While in the lottery, the governor’s office appointed Lee as a senior researcher at the American Leadership Forum. For a year, this statewide organization of senior executives trains a cross-section of business, nonprofit, and government leaders, to use their collected knowledge and experience to understand important issues affecting one another. others, then suggest possible solutions.
As the Managing Director and CEO of Clackamas River Water, Lee has guided a cultural shift to revamp the agency and tame its oversized board of directors.
In one of his most defining roles, Lee served on the Board of Directors of the Housing Authority of Portland for 12 years, including two years as chairman and one year as chairman emeritus. Its objective was to better align the mission of the Housing Office with the needs of the population. This placed Lee on the team that developed three award-winning “Hope 6” programs, which were affordable housing projects developed with federal government funds. In his work on affordable housing, Lee has ensured that the needs of tenants are considered in the design and development of each unit.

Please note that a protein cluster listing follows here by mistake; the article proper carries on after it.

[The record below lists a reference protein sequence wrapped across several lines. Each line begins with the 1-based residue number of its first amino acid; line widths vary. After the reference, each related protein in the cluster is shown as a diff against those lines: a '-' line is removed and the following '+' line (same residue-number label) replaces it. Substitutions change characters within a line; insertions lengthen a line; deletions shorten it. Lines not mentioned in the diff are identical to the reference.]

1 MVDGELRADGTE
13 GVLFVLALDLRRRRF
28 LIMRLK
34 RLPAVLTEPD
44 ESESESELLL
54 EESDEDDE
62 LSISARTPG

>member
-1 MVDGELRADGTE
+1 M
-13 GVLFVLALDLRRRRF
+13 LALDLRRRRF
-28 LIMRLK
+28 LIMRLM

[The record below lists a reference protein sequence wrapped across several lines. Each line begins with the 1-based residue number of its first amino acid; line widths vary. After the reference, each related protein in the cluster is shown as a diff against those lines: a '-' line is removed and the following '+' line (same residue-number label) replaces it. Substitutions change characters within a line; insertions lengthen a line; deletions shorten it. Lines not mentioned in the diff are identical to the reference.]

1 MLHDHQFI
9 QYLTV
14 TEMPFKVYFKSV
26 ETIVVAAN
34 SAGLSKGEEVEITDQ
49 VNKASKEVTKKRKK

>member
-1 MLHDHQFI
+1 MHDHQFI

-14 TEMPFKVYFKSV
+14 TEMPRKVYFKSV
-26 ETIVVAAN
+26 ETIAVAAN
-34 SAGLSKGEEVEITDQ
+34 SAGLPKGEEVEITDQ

While chairman of the board in 2011, Lee was invited by Portland city commissioner Nick Fish, now deceased, to come and help with the historic Williams Avenue Bicycle project, “to calm the things, âLee said.
As a volunteer in his youth, Lee worked on the Model Cities program as part of the Law and Justice Committee, following the deconstruction of the Black Quarter along Williams and Mississippi Streets. He later also served on the board of directors of the Neighborhood House community center serving the Northwest neighborhoods.